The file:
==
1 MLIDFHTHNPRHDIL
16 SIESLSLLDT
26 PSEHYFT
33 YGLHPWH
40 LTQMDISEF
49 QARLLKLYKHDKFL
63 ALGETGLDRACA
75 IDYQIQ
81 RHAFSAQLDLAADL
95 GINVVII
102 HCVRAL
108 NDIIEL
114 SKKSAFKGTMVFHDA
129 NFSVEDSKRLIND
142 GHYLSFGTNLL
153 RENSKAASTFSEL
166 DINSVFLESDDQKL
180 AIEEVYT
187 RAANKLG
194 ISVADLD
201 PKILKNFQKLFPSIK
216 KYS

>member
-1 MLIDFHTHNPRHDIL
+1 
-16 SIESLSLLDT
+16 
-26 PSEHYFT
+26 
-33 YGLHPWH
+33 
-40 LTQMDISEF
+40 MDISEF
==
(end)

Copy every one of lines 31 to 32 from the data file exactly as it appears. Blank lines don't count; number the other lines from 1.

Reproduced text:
+33 
-40 LTQMDISEF